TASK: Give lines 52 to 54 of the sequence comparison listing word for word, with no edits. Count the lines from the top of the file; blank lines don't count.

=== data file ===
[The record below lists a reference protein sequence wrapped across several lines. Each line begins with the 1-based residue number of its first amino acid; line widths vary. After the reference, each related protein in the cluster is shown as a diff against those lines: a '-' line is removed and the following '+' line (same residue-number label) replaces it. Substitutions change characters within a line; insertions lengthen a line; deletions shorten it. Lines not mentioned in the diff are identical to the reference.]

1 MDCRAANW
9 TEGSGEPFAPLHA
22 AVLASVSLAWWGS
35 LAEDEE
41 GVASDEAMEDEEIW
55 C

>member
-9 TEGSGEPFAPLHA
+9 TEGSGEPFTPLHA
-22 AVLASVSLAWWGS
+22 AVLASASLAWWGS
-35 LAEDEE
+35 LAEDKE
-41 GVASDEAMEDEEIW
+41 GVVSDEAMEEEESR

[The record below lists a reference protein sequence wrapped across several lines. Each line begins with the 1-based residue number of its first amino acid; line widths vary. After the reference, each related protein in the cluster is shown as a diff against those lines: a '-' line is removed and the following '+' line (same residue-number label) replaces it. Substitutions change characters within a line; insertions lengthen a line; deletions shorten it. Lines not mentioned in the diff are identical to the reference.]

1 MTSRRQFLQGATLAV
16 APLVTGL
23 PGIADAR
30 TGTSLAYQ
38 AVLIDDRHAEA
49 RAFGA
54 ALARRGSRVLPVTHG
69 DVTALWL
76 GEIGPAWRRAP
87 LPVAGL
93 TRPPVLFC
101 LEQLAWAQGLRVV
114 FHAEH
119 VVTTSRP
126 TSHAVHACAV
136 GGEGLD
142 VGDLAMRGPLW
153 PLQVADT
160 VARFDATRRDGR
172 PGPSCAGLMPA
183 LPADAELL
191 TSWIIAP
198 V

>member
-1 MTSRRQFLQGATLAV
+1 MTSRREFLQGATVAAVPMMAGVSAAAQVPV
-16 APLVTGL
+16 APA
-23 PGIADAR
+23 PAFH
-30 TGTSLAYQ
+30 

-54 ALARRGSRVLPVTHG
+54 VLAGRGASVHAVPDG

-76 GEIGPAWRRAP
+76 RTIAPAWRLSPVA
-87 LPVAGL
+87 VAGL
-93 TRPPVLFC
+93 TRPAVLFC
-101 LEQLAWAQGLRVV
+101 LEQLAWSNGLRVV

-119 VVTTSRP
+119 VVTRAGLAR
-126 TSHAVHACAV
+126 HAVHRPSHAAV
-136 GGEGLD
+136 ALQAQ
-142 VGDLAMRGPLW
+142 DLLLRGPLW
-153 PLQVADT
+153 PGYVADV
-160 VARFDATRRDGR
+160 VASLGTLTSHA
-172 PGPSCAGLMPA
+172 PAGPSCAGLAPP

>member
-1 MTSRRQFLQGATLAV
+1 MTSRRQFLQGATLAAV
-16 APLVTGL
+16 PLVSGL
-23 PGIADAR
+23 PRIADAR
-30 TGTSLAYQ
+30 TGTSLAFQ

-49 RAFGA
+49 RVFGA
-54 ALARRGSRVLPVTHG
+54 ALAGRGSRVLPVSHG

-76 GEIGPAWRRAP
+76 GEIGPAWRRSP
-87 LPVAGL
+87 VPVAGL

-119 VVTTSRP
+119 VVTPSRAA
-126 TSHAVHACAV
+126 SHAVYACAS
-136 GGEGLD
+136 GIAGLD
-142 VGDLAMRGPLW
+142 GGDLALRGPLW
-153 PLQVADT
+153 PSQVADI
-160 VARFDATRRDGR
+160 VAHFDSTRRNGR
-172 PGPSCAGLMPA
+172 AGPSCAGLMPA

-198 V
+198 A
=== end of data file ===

-76 GEIGPAWRRAP
+76 RTIAPAWRLSPVA
-87 LPVAGL